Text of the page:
Defaulted Student Loans, 16% Interest, and a Rant

I hope this Wednesday is treating you well. It’s mid-April and we all know what that means – your tax filing is due in a few days. If you are in rut and need more time, get an extension. Don’t feel bad about it either. I will get an extension this year as life has gotten busy and I have no shame in my game. In fact, I’m jumping up for joy. Now, if you are expecting a refund, you’re probably rushing to file your taxes so I support you in meeting the 4/15 deadline.

This week’s chatter…

What really got me boiling this week was Education Secretary Betsy DeVos’s move to allow guaranty agencies to charge a predatory 16 percent fee on defaulted student loans. Huh?

These agencies administer the federal guaranteed student loan program and collect payment from borrowers. DeVos’s move reversed the course of the Obama Administration, which prevented these companies from gauging borrowers who defaulted on their loans.

Talk about BAD move in my book – if there are little provisions to protect people from incurring more debt, how are people supposed to climb out of debt and build wealth?

I’m almost done ranting.

Before I stop completely, please make sure you know your student loan repayment options. If you need assistance, check out, which provides advice to assists borrowers with payback options that could result in lower payment in the shortest amount of time.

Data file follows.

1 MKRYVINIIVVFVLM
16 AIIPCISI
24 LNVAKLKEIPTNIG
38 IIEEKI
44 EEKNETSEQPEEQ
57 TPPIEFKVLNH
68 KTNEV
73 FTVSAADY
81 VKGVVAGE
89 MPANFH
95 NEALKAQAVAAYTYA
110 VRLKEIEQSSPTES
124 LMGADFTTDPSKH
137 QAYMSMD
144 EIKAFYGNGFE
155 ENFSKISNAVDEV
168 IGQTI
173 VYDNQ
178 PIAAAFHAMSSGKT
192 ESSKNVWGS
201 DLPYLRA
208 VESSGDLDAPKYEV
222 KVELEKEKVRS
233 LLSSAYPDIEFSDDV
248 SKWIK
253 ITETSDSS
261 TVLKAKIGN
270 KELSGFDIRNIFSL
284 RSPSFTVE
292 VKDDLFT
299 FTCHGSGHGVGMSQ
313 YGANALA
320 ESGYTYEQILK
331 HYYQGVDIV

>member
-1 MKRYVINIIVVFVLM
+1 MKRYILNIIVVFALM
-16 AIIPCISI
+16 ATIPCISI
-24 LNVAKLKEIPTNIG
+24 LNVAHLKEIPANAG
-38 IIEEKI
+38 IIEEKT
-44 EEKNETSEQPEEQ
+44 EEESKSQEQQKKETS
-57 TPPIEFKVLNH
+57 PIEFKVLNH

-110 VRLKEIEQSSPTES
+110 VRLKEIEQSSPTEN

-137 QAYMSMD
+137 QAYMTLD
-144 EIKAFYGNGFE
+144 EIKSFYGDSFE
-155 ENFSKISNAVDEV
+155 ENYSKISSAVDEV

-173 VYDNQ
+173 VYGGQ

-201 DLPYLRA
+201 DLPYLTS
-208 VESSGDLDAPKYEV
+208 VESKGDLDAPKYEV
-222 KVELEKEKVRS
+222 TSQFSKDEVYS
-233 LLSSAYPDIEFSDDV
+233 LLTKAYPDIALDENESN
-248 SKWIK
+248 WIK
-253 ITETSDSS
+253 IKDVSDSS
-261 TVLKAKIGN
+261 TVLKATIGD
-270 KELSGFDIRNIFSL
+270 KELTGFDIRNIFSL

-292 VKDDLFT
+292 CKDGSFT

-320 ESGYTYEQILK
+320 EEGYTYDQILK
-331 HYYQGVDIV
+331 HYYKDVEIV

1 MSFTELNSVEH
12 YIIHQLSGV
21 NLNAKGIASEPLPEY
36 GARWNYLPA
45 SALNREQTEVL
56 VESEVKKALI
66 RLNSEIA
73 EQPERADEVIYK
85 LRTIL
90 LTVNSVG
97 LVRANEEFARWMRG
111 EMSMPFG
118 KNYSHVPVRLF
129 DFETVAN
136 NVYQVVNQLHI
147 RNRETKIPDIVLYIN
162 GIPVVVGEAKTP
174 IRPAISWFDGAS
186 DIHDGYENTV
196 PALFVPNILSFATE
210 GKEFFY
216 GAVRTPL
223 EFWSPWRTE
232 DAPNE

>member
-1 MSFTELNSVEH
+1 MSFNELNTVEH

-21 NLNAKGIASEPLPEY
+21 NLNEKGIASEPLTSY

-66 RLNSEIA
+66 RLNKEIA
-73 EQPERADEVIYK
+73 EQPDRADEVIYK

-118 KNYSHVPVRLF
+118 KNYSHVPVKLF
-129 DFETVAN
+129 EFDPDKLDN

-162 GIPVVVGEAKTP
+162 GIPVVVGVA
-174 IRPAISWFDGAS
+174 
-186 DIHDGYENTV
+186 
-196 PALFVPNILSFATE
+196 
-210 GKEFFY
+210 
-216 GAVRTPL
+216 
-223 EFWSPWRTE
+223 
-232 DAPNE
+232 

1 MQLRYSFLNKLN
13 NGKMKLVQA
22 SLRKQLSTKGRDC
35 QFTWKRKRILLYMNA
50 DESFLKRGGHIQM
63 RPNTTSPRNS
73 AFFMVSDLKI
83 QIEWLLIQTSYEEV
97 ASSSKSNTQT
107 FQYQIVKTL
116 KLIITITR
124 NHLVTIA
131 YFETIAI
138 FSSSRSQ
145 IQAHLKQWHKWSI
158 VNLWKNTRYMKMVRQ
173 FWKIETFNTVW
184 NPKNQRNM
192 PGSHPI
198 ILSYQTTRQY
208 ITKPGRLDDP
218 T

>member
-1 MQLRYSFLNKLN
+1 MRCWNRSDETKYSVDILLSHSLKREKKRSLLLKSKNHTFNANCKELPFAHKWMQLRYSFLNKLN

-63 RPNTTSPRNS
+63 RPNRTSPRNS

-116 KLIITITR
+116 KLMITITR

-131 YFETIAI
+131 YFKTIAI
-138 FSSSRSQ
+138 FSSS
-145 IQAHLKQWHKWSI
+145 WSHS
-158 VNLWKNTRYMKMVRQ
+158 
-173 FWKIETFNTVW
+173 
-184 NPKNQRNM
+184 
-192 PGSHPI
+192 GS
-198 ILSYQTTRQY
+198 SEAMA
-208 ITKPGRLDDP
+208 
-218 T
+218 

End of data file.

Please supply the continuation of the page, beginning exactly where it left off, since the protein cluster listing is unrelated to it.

On a more positive note…

Emily, a member of the Charisse Says community, shared a story about her family in response to my “Creating a Wealth-Building” blog post. Here’s an inspiring snippet:

What I find interesting is how, in these later years of her life, [my mother] seems determined to direct how that wealth will make an impact beyond her years – not just for building wealth, but also for strengthening family bonds. She has begun purchasing real estate…[Read More]

Over the last week, I have also had a lot of conversations with Charisse Says members who have a desire to build wealth by starting a social enterprise or investing in one.

Don’t know what social enterprise is? No worries.

I wrote about social enterprises for American Express’s OPEN Forum. One of the biggest challenges in starting a social enterprise is obtaining the right financing. In that vein, here are 3 takeaways:

  • Impact investing means different things to different people, so find out what’s mutually important from the owner and investor perspective
  • Place-based investing in social enterprises is growing
  • In addition to financing, you might also need straight-up advice to scale

So, hopefully you’re all excited now!

For my Christian brethren, happy Holy Week and enjoy the Easter holiday. For those of you of the Jewish faith, Happy Passover!